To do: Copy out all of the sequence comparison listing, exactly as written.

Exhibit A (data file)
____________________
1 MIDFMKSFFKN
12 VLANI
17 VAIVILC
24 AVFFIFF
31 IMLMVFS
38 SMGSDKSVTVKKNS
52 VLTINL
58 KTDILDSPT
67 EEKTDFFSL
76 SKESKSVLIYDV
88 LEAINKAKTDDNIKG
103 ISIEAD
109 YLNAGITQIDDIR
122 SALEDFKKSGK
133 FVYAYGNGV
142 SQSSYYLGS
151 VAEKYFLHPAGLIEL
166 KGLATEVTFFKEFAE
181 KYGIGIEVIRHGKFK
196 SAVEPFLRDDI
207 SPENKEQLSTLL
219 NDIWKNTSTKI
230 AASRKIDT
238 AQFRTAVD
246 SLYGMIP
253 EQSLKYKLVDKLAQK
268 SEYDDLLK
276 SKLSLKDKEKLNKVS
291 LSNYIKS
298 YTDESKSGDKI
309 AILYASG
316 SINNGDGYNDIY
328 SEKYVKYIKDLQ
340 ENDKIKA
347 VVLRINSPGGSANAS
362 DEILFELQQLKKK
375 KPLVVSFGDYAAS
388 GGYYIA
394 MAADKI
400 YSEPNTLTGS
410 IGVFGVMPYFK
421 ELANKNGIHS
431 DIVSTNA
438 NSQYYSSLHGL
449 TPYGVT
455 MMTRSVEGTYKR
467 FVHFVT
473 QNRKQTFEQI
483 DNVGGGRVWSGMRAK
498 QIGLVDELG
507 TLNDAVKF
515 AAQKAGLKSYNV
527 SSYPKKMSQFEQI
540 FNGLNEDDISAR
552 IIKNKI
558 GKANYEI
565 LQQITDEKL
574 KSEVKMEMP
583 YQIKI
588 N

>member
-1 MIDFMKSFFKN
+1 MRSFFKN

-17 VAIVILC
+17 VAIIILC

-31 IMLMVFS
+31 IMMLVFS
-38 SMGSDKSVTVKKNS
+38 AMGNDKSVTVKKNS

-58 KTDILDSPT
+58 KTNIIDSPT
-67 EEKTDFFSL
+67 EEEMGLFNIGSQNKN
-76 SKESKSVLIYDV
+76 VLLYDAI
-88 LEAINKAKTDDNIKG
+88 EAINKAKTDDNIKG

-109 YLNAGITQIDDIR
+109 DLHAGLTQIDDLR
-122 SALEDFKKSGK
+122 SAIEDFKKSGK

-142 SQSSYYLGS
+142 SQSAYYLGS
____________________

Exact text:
1 MIDFMKSFFKN
12 VLANI
17 VAIVILC
24 AVFFIFF
31 IMLMVFS
38 SMGSDKSVTVKKNS
52 VLTINL
58 KTDILDSPT
67 EEKTDFFSL
76 SKESKSVLIYDV
88 LEAINKAKTDDNIKG
103 ISIEAD
109 YLNAGITQIDDIR
122 SALEDFKKSGK
133 FVYAYGNGV
142 SQSSYYLGS
151 VAEKYFLHPAGLIEL
166 KGLATEVTFFKEFAE
181 KYGIGIEVIRHGKFK
196 SAVEPFLRDDI
207 SPENKEQLSTLL
219 NDIWKNTSTKI
230 AASRKIDT
238 AQFRTAVD
246 SLYGMIP
253 EQSLKYKLVDKLAQK
268 SEYDDLLK
276 SKLSLKDKEKLNKVS
291 LSNYIKS
298 YTDESKSGDKI
309 AILYASG
316 SINNGDGYNDIY
328 SEKYVKYIKDLQ
340 ENDKIKA
347 VVLRINSPGGSANAS
362 DEILFELQQLKKK
375 KPLVVSFGDYAAS
388 GGYYIA
394 MAADKI
400 YSEPNTLTGS
410 IGVFGVMPYFK
421 ELANKNGIHS
431 DIVSTNA
438 NSQYYSSLHGL
449 TPYGVT
455 MMTRSVEGTYKR
467 FVHFVT
473 QNRKQTFEQI
483 DNVGGGRVWSGMRAK
498 QIGLVDELG
507 TLNDAVKF
515 AAQKAGLKSYNV
527 SSYPKKMSQFEQI
540 FNGLNEDDISAR
552 IIKNKI
558 GKANYEI
565 LQQITDEKL
574 KSEVKMEMP
583 YQIKI
588 N

>member
-1 MIDFMKSFFKN
+1 MRSFFKN

-17 VAIVILC
+17 VAIIILC

-31 IMLMVFS
+31 IMMLVFS
-38 SMGSDKSVTVKKNS
+38 AMGNDKSVTVKKNS

-58 KTDILDSPT
+58 KTNIIDSPT
-67 EEKTDFFSL
+67 EEEMGLFNIGSQNKN
-76 SKESKSVLIYDV
+76 VLLYDAI
-88 LEAINKAKTDDNIKG
+88 EAINKAKTDDNIKG

-109 YLNAGITQIDDIR
+109 DLHAGLTQIDDLR
-122 SALEDFKKSGK
+122 SAIEDFKKSGK

-142 SQSSYYLGS
+142 SQSAYYLGS